Maple Leafs swung and missed on high-profile target before signing Ekman-Larsson

Dean Chaudhry
July 3, 2024  (8:39)

Former Los Angeles Kings' defenseman Matt Roy playing the puck behind the net
Photo credit: Gary A. Vasquez - USA Today Sports

According to a report, Oliver Ekman-Larsson wasn't the first choice for the Toronto Maple Leafs after signing Chris Tanev.

On the first day of the NHL's free agent frenzy, the Maple Leafs came out of it with a slew of defensemen in Chris Tanev, Jani Hakanpaa, and Ekman-Larsson, but according to James Mirtle of The Athletic, the Leafs had bigger aspirations for their backend before being forced to pivot in another direction.
Matt Roy was one of the more underrated defensemen on the open market, primarily because he played on the West Coast for the Los Angeles Kings, but also because he's not as flashy as some of the other names. Nevertheless, he was one of the hottest commodities on Monday and eventually inked a 7-year deal worth $5.75 million dollars per season with the Washington Capitals.
According to Mirtle, the Maple Leafs were extremely close to landing him before missing the boat and shifting their focus to Ekman-Larsson.
"If it doesn't look bad in Year 1, it'll certainly look bad in Year 2 or Year 3... Ekman-Larsson is not gonna be easy to disappear and I would be concerned that they're going to play him higher in the lineup than the third pair and we know what that looks like because it didn't work in Vancouver. That's the really problematic deal for me and I think it happened because they got close on some other names and backed away over where the price was going and I wondered if they could have spent that money somewhere else."
If it is true that the Maple Leafs were put off by Roy's asking price and opted to save $2.25 million dollars per season by pivoting towards Ekman-Larsson, that's certainly a questionable choice by Leafs GM Brad Treliving, who could have mitigated any cap concerns by simply moving on from David Kampf, who makes $2.4M to play on the 4th line.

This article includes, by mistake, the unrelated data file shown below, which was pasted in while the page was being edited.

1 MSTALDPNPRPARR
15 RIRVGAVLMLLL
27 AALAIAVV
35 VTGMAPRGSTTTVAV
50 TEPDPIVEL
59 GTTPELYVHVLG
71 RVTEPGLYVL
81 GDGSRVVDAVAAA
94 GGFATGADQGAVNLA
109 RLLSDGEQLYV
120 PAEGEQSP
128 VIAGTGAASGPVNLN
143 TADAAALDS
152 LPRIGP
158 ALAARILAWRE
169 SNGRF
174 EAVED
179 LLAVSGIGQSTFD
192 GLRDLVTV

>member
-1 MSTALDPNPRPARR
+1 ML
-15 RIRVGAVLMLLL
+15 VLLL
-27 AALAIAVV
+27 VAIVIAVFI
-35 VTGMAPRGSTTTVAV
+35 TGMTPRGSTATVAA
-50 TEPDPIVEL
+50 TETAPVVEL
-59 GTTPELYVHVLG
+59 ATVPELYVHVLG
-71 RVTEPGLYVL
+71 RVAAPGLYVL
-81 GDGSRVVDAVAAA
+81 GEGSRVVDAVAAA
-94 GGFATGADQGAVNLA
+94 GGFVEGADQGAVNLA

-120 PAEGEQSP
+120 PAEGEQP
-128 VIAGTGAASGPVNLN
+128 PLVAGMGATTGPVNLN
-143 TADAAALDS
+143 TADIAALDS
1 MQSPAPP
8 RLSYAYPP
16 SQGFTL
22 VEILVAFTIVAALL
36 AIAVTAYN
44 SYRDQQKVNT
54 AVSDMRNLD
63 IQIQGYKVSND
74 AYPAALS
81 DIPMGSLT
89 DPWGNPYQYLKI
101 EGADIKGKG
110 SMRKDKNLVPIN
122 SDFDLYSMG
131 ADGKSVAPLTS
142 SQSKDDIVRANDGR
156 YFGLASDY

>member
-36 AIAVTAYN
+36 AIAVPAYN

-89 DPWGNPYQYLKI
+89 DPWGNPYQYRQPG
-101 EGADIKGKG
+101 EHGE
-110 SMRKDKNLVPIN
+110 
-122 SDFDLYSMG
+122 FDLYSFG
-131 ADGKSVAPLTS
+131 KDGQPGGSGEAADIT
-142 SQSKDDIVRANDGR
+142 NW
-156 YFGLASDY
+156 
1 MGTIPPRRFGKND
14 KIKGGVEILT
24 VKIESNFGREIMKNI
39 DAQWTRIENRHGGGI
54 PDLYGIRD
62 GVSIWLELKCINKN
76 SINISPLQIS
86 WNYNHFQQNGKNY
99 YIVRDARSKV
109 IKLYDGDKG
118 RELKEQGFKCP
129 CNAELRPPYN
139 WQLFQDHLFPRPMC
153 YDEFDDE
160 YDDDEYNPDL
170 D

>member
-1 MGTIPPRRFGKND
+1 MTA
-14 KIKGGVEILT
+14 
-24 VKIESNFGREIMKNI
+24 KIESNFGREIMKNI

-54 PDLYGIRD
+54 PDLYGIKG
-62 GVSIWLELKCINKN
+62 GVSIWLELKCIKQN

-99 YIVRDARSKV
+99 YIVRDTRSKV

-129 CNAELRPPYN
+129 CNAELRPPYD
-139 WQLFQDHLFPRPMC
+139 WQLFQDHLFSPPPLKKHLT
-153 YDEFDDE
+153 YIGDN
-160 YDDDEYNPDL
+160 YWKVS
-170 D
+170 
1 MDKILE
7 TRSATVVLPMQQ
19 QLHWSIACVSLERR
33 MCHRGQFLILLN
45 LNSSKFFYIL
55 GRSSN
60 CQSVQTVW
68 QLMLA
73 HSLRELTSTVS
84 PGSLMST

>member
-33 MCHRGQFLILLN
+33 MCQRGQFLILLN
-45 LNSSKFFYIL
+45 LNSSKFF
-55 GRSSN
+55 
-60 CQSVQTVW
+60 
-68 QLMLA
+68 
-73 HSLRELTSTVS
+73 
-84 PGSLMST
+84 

Ekman-Larsson was the cheaper option for a reason. He is 4 years older than Roy and has had a tough time adjusting to a top-4 role since his departure from the Arizona Coyotes. He was sheltered in Florida and played just 15 minutes a night en route to the Stanley Cup, and expectations in Toronto will be a lot higher than they were in South Florida.
Only time will tell how well the Ekman-Larsson contract matures over time, but the Leafs will need to find him the right partner and use him primarily for his power play quarterbacking for him not to become a full-on defensive liability like John Klingberg.
As for Roy, a 7-year deal on the open market for close to $6 million dollars is assuredly a gamble, but based on his responsible defensive play, the Capitals might have gotten good value there.
Source for the James Mirtle interview: JD Bunkis Podcast
What the Leafs Could've Done Differently w/ James Mirtle
Maple Leafs swung and missed on high-profile target before signing Ekman-Larsson

Should the Maple Leafs have met Matt Roy's asking price?

Yes, he would have been the perfect top-4 addition16730.9 %
No, 7 years is way too much term37369.1 %
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